Russia says Kurds are gone as Syrian and Turkish armies engage in deadly border clash in area they vacated


The armies of Syria and Turkey traded deadly fire Tuesday for the first time since Ankara launched an anti-Kurdish offensive in early October, as Russia announced Kurdish forces had withdrawn from the border area.

Russian Defense Minister Sergei Shoigu said Kurdish forces had pulled back from the entire border as per a deal struck between Ankara and regime backer Moscow in Sochi, Russia, earlier this month.

“The withdrawal of armed units from territory where a security corridor should be created has been completed ahead of time,” Shoigu said, as quoted by Russian news agencies.

The Turkish military and its Syrian proxies launched an offensive against Kurdish forces in northeastern Syria on Oct. 9 with the aim of creating a buffer zone roughly 30 km (20 miles) deep.

Earlier this month, Kurdish forces agreed to withdraw from a 120-km-long, Arab-majority segment of the 440-km border zone, but clashes have been reported since.

The Turkish presidency said joint Turkish-Russian patrols — also planned under the Sochi deal — would verify the Kurdish forces’ withdrawal.

Shoigu said Syrian border guards and Russian military police had been deployed in the area.

But the situation was complicated by clashes between Syrian and Turkish forces on Tuesday.

The Britain-based Syrian Observatory for Human Rights reported that “heavy fighting erupted for the first time between the Syrian and Turkish armies,” adding that six Syrian soldiers were killed near the key border town of Ras al-Ain.

“Turkish artillery fire killed five regime forces in battles on the edge of the village of Assadiya,” Rami Abdel Rahman, the head of the Observatory, told AFP.

He added that Syrian fighters used by Turkey as the main ground force for the invasion had executed a government soldier they had captured.

Later Tuesday, the Observatory reported more clashes between regime forces and Turkey’s Syrian proxies.

Left in the lurch after U.S. troops withdrew from the border area, Kurdish forces turned to the Syrian government for protection.

The regime’s forces moved quickly north and are now expected to deploy along much of the border zone.

Turkish-Russian patrols in a 10-km-deep strip were to start on Tuesday at 1600 GMT, but strikes near the border town of Derbasiyeh threatened that deadline, both the Observatory and Syrian state media reported.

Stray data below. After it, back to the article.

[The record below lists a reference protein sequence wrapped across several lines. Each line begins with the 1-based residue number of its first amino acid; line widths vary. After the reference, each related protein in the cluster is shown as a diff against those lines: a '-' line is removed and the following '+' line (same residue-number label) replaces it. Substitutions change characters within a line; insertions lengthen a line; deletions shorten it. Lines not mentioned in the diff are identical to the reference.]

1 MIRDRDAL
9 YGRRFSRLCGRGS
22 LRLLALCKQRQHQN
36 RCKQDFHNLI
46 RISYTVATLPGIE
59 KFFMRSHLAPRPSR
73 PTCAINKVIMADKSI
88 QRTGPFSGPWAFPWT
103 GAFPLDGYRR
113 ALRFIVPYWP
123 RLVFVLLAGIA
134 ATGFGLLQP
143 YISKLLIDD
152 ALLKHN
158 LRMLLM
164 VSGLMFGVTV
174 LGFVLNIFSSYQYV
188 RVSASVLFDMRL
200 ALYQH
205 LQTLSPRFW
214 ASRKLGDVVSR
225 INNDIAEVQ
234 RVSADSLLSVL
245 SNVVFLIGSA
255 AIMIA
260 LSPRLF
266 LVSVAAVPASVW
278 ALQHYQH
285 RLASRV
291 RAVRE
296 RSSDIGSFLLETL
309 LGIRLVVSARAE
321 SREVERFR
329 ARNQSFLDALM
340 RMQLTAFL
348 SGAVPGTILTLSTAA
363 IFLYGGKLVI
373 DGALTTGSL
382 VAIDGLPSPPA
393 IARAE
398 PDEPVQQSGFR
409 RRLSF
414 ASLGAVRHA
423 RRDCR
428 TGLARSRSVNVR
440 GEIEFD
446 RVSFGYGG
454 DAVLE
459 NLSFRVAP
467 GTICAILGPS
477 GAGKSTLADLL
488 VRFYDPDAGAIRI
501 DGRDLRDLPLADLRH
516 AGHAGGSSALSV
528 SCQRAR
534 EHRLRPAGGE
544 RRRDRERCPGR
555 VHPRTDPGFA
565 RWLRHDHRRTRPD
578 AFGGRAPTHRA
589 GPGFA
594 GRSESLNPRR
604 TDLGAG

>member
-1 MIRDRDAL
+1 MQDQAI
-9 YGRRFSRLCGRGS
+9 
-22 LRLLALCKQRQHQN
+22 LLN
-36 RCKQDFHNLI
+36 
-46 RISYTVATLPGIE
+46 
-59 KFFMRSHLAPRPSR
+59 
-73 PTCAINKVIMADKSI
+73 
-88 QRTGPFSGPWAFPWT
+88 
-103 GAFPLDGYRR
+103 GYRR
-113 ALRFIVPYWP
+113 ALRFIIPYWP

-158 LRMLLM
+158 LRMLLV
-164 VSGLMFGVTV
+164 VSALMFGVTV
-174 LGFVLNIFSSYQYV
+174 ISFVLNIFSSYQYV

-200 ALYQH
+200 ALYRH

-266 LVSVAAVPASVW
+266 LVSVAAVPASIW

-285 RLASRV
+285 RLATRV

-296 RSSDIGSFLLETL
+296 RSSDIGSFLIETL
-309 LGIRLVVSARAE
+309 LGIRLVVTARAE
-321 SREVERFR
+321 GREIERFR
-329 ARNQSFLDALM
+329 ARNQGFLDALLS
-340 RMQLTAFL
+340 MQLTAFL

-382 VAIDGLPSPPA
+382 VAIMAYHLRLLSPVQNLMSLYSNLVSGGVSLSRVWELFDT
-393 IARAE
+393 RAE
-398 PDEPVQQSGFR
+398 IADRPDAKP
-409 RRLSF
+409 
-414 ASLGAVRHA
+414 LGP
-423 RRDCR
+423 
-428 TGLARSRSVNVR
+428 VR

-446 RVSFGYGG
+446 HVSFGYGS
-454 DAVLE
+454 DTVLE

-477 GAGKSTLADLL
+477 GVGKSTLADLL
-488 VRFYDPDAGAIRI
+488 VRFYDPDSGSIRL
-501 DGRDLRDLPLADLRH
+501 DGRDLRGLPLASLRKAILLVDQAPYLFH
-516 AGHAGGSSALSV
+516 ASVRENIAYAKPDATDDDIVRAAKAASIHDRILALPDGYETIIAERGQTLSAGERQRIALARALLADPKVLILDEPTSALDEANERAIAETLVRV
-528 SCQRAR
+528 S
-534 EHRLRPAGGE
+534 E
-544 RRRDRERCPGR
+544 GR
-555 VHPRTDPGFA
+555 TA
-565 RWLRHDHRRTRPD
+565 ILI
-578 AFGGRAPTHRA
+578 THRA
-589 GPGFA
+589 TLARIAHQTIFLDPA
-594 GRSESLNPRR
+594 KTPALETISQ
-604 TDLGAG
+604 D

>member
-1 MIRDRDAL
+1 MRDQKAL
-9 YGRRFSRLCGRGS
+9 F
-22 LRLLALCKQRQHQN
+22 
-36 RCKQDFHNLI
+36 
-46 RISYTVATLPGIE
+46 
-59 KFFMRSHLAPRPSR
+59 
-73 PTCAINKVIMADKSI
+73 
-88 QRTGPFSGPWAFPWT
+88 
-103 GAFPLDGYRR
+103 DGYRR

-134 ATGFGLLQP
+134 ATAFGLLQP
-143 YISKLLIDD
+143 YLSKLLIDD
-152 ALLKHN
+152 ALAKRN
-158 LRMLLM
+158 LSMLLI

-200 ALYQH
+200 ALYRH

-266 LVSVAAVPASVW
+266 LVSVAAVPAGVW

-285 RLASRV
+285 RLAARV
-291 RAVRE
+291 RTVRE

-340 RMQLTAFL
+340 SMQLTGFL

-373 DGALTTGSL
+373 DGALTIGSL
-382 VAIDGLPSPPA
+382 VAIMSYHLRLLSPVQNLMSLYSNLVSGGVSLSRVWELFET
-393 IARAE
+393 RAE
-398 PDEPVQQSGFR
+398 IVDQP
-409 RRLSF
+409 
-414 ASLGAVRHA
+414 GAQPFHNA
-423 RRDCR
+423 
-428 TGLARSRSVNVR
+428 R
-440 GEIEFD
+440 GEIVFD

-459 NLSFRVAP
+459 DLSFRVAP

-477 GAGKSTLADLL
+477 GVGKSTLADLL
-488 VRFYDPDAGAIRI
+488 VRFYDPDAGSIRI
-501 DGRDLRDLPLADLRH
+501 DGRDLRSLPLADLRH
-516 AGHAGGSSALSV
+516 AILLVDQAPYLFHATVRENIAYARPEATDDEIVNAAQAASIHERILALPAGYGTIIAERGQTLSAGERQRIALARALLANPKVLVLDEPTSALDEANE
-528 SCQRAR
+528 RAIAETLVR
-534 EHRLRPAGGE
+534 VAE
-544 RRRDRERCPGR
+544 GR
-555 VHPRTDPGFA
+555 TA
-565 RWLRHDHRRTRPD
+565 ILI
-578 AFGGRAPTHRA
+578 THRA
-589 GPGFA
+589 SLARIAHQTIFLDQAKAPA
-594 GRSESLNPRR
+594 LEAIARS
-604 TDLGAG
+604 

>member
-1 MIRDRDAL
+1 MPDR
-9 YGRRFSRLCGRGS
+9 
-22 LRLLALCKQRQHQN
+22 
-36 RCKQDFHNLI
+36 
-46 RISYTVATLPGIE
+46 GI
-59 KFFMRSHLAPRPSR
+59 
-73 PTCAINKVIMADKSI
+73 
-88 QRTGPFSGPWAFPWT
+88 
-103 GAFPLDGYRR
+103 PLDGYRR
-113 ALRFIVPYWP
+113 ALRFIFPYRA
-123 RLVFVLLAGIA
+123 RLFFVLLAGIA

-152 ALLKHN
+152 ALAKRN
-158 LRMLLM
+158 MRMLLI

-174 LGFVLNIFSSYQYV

The Observatory said Turkish and Russian military units had been due to meet at a border crossing to discuss the upcoming patrols.

But on Tuesday, Syrian state news agency SANA reported “Turkish mortar fire on the Derbasiyeh border crossing,” some 60 km east of Ras al-Ain, and said six Syrian civilians had been wounded.

It added that rounds were fired as Russian military police were driving by.

The Syrian Democratic Forces, de facto army of the moribund autonomous Kurdish administrated territory, has voiced reservations over the Sochi deal.

The agreement, to which the Kurds are not signatories, essentially hands much of their heartland to the regime.

Before Moscow launched a military intervention in Syria in 2015, President Bashar Assad barely controlled half of Syria’s territory, with rebels, jihadis and Kurdish forces holding swaths of the country.

With Russian help, he clawed back much of the ground he had lost in the course of the grinding war, now in its ninth year.

The United States allied with the SDF in 2014 to fight the Syrian side of the war against the Islamic State’s then sprawling “caliphate.”

That phase of the conflict ended in March with the demise of the proto-state’s last bastion in eastern Syria and U.S. President Donald Trump’s indications that he wanted to pull American troops out of the Syrian quagmire.

U.S. forces had been acting as a buffer between Turkey and the Kurds, both theoretically U.S. allies, but that ended when they pulled back from the border at the beginning of October.

The White House then announced U.S. forces were leaving the country altogether but they have since redeployed further east around oil wells in areas still under Kurdish control.

“We want to keep the oil, and we’ll work something out with the Kurds,” Trump said.

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